293766197 - In services FOEs will have the ability to set...

Info iconThis preview shows pages 1–3. Sign up to view the full content.

View Full Document Right Arrow Icon
4. Analysis of China’s Accession to the WTO 4.1 Advantages for China The advantages of accession to the WTO for China are large, encompassing almost every aspect of the Chinese economy. To begin with, admission to the WTO will give the reform process a much-needed impetus and encourage FDI, which has become the driving engine of China’s economy, currently accounting for some 20% of GDP growth. In addition, trade and foreign investment reforms are "first- generation" reforms, necessary for the precipitation of later advancements in judicial reform, regulatory reform, large-scale privatization and the reform of labor markets and central-local government relationships. 9
Background image of page 1

Info iconThis preview has intentionally blurred sections. Sign up to view the full version.

View Full Document Right Arrow Icon
Overall, the Chinese economy will prosper and grow due to the new opportunities and technology that WTO membership will bring. The USITC (United States International Trade Commission) estimates that as a result of joining the WTO under the terms offered by Premier Zhu in April of 1999, China’s GDP would increase by 4.1% and Welfare (Consumption) would increase by 2.1%. Incomes in China will also increase (due to growth effects and technology), offsetting some of the hardships that will inevitably be encountered as SOEs are shut down or made more competitive—it is estimated that GDP growth from accession will add 2.5-5.0 million jobs per year. In addition, China’s trade and interaction with the rest of the world will increase: exports are expected to increase by 12.2%, and imports by 14.3%. Total trade is projected to increase from $324 billion (1998) to $600 billion (2005). As of 1996, it is estimated that trade is responsible for approximately 36% of GDP. In particular, China will find itself in a better position to exercise its comparative advantage in labor, attracting low-skilled labor intensive manufacturing jobs away from other Asian countries, as well as medium-skilled value added jobs (such as assembling), particularly in the technology sector. Many of the SOEs that have been enjoying subsidies and protections from the state are finding themselves forced into a position where they will either become efficient or go bankrupt. China’s accession to the WTO will only hasten this process. The central government will end the subsidies and support given to most SOEs, and modernize the banking system that gave the loss-making SOEs easy access to credit and loans. Although this has serious social consequences for unemployment and social health (discussed in section 4.2), it will allow the industries currently dominated by the SOEs to move forward, by allowing DPEs to come in when the SOEs fail, and by stimulating growth and development through foreign competition and the use of new technology that FOEs/JVs will bring. In addition to the advantages of increased efficiencies and growth, China will also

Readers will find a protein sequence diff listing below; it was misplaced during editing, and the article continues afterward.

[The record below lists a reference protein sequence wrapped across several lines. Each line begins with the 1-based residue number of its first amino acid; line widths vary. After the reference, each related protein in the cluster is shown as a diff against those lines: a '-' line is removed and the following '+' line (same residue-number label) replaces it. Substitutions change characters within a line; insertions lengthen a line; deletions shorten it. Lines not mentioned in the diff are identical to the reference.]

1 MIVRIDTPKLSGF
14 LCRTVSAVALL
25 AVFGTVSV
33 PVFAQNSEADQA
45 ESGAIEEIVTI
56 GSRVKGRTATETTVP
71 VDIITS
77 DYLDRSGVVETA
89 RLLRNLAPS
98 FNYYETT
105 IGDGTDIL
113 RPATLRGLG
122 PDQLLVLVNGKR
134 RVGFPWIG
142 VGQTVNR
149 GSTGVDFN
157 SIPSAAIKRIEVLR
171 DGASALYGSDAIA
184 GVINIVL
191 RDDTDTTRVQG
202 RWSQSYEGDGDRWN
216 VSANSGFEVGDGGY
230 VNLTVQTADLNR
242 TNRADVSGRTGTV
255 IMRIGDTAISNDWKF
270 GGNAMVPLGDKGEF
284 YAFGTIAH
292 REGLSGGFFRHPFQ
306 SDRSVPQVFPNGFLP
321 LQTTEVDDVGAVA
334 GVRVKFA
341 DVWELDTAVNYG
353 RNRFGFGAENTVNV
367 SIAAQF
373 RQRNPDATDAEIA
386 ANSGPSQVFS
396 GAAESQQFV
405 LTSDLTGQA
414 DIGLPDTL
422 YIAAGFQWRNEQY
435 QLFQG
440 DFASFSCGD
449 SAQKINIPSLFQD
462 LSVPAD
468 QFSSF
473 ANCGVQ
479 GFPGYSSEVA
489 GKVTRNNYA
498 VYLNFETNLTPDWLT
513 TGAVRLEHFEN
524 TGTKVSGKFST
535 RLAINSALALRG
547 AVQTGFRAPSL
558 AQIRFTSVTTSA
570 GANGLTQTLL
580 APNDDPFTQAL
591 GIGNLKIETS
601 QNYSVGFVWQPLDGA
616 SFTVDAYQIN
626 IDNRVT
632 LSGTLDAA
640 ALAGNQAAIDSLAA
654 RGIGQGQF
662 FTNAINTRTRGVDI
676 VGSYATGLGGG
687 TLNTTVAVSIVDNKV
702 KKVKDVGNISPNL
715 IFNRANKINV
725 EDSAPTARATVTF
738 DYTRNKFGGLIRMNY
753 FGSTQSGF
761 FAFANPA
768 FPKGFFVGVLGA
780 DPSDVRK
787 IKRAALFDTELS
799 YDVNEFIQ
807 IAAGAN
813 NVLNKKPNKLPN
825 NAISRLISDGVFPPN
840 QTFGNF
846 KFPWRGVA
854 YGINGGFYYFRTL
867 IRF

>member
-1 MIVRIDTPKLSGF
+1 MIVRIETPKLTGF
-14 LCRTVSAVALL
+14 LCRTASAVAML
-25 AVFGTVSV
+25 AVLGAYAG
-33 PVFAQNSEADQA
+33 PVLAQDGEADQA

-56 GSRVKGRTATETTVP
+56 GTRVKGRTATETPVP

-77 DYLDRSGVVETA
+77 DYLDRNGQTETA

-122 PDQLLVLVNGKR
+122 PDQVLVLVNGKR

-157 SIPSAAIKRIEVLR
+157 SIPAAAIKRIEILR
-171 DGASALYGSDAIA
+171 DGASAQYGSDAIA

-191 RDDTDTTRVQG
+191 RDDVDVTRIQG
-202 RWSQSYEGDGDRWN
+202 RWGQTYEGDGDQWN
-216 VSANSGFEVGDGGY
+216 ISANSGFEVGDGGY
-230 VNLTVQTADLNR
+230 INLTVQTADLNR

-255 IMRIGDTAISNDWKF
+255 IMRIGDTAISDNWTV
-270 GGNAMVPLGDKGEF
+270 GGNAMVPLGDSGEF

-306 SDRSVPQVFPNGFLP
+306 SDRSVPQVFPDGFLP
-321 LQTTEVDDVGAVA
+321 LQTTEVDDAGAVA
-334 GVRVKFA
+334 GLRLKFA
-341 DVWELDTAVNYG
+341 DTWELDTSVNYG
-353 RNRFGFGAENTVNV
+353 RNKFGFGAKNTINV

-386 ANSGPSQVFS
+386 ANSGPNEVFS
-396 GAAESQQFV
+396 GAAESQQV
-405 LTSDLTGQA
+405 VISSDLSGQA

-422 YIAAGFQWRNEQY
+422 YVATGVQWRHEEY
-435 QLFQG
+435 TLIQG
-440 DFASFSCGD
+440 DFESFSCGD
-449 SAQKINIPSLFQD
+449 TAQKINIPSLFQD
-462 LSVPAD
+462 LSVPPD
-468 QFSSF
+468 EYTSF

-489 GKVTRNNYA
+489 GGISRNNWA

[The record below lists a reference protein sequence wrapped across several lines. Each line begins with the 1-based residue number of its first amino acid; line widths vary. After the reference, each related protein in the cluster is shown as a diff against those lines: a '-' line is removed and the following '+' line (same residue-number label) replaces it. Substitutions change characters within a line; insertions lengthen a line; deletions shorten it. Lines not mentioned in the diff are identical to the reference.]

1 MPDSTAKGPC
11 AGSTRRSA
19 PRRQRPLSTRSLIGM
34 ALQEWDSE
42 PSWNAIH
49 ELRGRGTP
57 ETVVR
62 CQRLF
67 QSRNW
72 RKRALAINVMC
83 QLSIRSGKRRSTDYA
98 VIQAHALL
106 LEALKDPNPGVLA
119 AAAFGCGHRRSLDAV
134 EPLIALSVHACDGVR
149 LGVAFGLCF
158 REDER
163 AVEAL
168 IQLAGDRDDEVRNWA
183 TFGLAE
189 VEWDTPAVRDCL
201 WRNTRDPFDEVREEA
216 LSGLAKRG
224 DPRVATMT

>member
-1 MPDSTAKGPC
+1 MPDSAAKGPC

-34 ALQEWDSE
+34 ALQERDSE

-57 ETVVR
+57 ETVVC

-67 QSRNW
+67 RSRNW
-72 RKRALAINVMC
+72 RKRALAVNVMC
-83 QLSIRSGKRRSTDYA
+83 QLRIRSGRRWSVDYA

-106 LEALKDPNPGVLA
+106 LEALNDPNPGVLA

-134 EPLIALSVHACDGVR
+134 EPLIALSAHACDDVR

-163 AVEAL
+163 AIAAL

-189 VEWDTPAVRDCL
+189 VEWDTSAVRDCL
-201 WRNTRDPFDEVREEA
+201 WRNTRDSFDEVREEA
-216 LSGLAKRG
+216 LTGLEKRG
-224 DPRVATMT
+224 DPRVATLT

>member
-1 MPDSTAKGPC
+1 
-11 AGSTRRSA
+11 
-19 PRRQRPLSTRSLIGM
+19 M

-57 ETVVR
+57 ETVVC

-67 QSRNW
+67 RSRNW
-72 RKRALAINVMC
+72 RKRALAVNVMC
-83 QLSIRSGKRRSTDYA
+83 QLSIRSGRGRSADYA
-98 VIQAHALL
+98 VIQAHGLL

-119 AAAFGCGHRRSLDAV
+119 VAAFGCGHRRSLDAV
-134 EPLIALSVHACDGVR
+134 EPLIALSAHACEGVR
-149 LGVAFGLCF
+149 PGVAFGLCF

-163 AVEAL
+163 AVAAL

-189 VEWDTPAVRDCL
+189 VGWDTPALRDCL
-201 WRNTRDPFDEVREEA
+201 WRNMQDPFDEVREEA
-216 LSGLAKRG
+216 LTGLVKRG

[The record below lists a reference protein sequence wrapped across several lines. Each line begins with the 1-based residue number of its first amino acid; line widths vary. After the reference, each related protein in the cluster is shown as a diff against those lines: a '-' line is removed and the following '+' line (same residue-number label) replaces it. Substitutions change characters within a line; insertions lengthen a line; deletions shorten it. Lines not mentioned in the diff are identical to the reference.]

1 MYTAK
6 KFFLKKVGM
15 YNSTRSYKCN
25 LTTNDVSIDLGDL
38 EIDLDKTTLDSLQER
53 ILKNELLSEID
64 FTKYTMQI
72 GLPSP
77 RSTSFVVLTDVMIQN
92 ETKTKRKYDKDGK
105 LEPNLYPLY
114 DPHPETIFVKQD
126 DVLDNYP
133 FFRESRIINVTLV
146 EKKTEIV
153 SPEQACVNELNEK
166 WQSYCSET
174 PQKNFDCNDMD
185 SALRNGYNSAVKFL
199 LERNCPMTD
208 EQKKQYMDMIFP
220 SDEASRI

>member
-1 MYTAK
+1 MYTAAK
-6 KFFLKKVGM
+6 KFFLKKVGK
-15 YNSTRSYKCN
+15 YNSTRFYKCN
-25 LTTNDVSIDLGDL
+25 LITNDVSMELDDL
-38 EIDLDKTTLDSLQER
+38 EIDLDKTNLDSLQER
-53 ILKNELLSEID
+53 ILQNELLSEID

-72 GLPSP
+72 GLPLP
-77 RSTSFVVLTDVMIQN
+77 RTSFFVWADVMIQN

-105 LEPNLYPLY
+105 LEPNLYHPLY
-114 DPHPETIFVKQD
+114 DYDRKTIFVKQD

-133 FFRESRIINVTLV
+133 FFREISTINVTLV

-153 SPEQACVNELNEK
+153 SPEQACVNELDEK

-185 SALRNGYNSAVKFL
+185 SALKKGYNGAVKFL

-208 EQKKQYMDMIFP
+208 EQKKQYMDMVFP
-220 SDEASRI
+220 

Background image of page 2
Image of page 3
This is the end of the preview. Sign up to access the rest of the document.

{[ snackBarMessage ]}

Page1 / 12

293766197 - In services FOEs will have the ability to set...

This preview shows document pages 1 - 3. Sign up to view the full document.

View Full Document Right Arrow Icon
Ask a homework question - tutors are online